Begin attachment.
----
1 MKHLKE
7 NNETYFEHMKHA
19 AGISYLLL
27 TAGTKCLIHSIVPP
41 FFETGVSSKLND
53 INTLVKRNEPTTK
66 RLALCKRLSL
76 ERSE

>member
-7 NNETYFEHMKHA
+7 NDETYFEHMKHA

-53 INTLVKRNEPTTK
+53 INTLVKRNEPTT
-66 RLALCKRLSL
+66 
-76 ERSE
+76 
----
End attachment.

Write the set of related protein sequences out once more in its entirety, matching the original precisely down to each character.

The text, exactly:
1 MKHLKE
7 NNETYFEHMKHA
19 AGISYLLL
27 TAGTKCLIHSIVPP
41 FFETGVSSKLND
53 INTLVKRNEPTTK
66 RLALCKRLSL
76 ERSE

>member
-7 NNETYFEHMKHA
+7 NDETYFEHMKHA

-53 INTLVKRNEPTTK
+53 INTLVKRNEPTT
-66 RLALCKRLSL
+66 
-76 ERSE
+76 